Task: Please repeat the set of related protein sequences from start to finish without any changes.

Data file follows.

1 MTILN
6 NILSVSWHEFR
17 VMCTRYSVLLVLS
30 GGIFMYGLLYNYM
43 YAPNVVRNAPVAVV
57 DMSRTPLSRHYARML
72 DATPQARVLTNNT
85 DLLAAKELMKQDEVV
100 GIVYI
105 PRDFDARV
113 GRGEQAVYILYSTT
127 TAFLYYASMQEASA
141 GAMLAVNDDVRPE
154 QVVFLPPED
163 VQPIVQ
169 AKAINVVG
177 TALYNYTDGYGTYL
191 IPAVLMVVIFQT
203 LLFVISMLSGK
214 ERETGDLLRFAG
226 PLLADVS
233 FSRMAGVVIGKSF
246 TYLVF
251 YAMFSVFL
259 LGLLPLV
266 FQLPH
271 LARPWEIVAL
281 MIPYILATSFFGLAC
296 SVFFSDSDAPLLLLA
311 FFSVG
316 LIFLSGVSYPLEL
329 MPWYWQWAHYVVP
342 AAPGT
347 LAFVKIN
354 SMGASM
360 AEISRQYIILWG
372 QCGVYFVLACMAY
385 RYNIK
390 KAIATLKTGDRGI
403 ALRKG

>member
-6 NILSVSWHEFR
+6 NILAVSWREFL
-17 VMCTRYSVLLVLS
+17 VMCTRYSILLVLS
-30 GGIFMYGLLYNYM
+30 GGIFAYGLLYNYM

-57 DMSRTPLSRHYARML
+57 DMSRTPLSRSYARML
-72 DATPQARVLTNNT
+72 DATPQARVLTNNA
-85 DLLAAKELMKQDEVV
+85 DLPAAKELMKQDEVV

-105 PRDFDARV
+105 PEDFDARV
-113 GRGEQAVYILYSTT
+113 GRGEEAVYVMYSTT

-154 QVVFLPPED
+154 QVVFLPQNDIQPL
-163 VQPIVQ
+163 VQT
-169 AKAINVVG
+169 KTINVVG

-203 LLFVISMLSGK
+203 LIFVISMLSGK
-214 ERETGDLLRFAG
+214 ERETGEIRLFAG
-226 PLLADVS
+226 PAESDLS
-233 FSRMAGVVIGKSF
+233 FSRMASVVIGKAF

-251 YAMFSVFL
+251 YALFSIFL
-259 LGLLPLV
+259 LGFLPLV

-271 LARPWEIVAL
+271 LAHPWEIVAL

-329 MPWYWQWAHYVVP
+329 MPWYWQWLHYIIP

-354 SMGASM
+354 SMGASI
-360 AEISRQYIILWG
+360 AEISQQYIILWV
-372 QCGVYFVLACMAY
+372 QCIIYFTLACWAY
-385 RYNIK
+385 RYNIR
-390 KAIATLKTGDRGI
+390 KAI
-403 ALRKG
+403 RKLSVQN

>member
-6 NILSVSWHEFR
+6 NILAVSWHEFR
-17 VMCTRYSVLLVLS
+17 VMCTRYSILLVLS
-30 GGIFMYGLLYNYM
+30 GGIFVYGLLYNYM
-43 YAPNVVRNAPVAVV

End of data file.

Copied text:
1 MTILN
6 NILSVSWHEFR
17 VMCTRYSVLLVLS
30 GGIFMYGLLYNYM
43 YAPNVVRNAPVAVV
57 DMSRTPLSRHYARML
72 DATPQARVLTNNT
85 DLLAAKELMKQDEVV
100 GIVYI
105 PRDFDARV
113 GRGEQAVYILYSTT
127 TAFLYYASMQEASA
141 GAMLAVNDDVRPE
154 QVVFLPPED
163 VQPIVQ
169 AKAINVVG
177 TALYNYTDGYGTYL
191 IPAVLMVVIFQT
203 LLFVISMLSGK
214 ERETGDLLRFAG
226 PLLADVS
233 FSRMAGVVIGKSF
246 TYLVF
251 YAMFSVFL
259 LGLLPLV
266 FQLPH
271 LARPWEIVAL
281 MIPYILATSFFGLAC
296 SVFFSDSDAPLLLLA
311 FFSVG
316 LIFLSGVSYPLEL
329 MPWYWQWAHYVVP
342 AAPGT
347 LAFVKIN
354 SMGASM
360 AEISRQYIILWG
372 QCGVYFVLACMAY
385 RYNIK
390 KAIATLKTGDRGI
403 ALRKG

>member
-6 NILSVSWHEFR
+6 NILAVSWREFL
-17 VMCTRYSVLLVLS
+17 VMCTRYSILLVLS
-30 GGIFMYGLLYNYM
+30 GGIFAYGLLYNYM

-57 DMSRTPLSRHYARML
+57 DMSRTPLSRSYARML
-72 DATPQARVLTNNT
+72 DATPQARVLTNNA
-85 DLLAAKELMKQDEVV
+85 DLPAAKELMKQDEVV

-105 PRDFDARV
+105 PEDFDARV
-113 GRGEQAVYILYSTT
+113 GRGEEAVYVMYSTT

-154 QVVFLPPED
+154 QVVFLPQNDIQPL
-163 VQPIVQ
+163 VQT
-169 AKAINVVG
+169 KTINVVG

-203 LLFVISMLSGK
+203 LIFVISMLSGK
-214 ERETGDLLRFAG
+214 ERETGEIRLFAG
-226 PLLADVS
+226 PAESDLS
-233 FSRMAGVVIGKSF
+233 FSRMASVVIGKAF

-251 YAMFSVFL
+251 YALFSIFL
-259 LGLLPLV
+259 LGFLPLV

-271 LARPWEIVAL
+271 LAHPWEIVAL

-329 MPWYWQWAHYVVP
+329 MPWYWQWLHYIIP

-354 SMGASM
+354 SMGASI
-360 AEISRQYIILWG
+360 AEISQQYIILWV
-372 QCGVYFVLACMAY
+372 QCIIYFTLACWAY
-385 RYNIK
+385 RYNIR
-390 KAIATLKTGDRGI
+390 KAI
-403 ALRKG
+403 RKLSVQN

>member
-6 NILSVSWHEFR
+6 NILAVSWHEFR
-17 VMCTRYSVLLVLS
+17 VMCTRYSILLVLS
-30 GGIFMYGLLYNYM
+30 GGIFVYGLLYNYM
-43 YAPNVVRNAPVAVV